The Diary of a Resurrectionist, 1811-1812

The Diary of a Resurrectionist, 1811-1812 (originally published in 1896)
By James Blake Bailey
November 1, 2022
ISBN-13: 9798986476001
138 pages

As The Butte Daily Post said in 1897, this book is a “gruesome publication.” The Diary covers a unique vocation that thrived in the early nineteenth century: Resurrectionist. It was a job created out of a need for anatomy schools to acquire bodies for dissection during lectures. Fresh bodies. And those willing to dig them up were paid handsomely for their morbid efforts. William Burke and William Hare, who you’ll read about within these pages, killed sixteen people in Edinburgh in 1828 in order to deliver the freshest bodies possible. The reproduction of the original 1896 book maintains the spellings and treatment of the diary entries. While the subject matter is fascinating, it should be consumed purely for your own education and curiosity. Curious Publications has no desire to see resurrectionism resurrected.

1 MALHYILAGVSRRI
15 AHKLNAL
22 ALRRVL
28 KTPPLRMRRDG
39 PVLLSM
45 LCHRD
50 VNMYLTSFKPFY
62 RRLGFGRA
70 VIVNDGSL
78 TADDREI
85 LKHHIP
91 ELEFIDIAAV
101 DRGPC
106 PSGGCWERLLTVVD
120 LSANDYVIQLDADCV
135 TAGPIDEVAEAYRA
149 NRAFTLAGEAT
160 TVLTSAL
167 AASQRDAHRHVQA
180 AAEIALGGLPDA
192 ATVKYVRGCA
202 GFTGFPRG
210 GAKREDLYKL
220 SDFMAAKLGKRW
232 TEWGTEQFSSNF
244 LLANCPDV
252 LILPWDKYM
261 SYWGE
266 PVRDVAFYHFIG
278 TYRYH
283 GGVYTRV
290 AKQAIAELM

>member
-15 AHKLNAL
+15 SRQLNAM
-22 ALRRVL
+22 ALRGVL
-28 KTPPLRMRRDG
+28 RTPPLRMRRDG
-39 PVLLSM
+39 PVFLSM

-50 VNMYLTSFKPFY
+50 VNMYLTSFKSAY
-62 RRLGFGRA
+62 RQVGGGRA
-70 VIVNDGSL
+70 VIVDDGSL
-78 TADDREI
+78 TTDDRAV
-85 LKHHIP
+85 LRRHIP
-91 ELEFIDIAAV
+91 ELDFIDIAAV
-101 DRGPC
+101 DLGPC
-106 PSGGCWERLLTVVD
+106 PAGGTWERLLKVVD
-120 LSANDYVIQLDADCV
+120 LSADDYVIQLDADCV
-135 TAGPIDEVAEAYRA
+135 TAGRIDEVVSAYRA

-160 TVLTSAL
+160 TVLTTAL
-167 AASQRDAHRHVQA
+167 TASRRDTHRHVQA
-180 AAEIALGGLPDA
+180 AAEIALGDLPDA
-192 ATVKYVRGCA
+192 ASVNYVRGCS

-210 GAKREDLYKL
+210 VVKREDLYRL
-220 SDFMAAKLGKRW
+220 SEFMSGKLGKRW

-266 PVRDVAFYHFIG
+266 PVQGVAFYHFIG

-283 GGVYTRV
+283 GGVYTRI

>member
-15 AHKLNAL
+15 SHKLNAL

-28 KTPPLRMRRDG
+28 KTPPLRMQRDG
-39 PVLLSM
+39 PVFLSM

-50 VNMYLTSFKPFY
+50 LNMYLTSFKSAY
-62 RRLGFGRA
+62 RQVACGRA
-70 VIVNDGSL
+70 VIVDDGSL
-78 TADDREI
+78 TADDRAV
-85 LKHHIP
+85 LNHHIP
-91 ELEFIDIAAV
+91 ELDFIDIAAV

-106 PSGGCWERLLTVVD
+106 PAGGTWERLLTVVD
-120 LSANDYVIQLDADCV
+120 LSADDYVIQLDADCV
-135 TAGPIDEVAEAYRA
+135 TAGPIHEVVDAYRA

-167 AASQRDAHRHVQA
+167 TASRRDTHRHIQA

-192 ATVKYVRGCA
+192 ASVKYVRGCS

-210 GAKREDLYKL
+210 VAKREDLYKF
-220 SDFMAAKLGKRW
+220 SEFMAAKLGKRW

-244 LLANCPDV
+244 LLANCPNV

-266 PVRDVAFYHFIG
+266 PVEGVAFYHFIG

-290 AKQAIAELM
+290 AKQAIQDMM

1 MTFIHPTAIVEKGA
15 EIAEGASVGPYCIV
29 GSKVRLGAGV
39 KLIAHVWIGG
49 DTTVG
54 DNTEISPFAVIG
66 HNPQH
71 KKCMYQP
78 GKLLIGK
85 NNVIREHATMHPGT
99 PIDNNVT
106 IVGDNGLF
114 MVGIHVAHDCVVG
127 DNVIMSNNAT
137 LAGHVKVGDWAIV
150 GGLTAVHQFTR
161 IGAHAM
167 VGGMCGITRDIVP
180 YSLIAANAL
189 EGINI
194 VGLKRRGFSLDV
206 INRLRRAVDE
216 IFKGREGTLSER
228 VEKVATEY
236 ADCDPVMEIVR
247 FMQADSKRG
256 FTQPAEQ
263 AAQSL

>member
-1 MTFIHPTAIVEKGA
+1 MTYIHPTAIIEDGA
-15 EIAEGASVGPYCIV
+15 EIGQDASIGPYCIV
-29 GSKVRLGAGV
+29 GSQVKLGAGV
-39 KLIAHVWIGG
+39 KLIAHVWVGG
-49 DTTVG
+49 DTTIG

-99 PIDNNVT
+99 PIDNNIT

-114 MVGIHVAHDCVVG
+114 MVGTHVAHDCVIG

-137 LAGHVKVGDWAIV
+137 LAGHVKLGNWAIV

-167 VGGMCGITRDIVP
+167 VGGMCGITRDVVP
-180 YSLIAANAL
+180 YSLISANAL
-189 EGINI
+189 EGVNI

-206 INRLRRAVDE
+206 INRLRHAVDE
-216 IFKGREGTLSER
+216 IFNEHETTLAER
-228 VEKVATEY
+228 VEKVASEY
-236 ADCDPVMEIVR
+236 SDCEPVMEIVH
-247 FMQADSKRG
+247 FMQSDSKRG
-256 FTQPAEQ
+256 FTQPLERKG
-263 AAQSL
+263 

“Mr. Bailey has treated his queer, macabre subject with all possible discretion; but the odor of the charnel-house is not to every taste, and we hasten to burn a pastille.”

– London Chronicle, November 14, 1896.

“The ‘Diary of a Resurrectionist’ promises to be an interesting contribution to our knowledge of a practice which in the early days of this century caused widespread horror. Before the passing of the Anatomy Act there was no legal provision for a sufficient supply of bodies for use in the anatomical schools. The result was that the medical teachers obtained their subjects from men, generally known as resurrectionists or body-snatchers, who made a business of exhuming corpses and selling them to the profession.”

– The Guardian, August 22, 1896.

“A gruesome publication.”

– The Butte Daily Post, July 22, 1897.